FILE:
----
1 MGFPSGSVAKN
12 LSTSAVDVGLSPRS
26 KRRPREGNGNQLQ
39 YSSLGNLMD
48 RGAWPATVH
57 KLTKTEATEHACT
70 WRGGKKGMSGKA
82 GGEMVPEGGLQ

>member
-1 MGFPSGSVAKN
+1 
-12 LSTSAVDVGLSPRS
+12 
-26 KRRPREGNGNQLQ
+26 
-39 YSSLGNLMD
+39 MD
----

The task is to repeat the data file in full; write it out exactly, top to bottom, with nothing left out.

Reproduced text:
1 MGFPSGSVAKN
12 LSTSAVDVGLSPRS
26 KRRPREGNGNQLQ
39 YSSLGNLMD
48 RGAWPATVH
57 KLTKTEATEHACT
70 WRGGKKGMSGKA
82 GGEMVPEGGLQ

>member
-1 MGFPSGSVAKN
+1 
-12 LSTSAVDVGLSPRS
+12 
-26 KRRPREGNGNQLQ
+26 
-39 YSSLGNLMD
+39 MD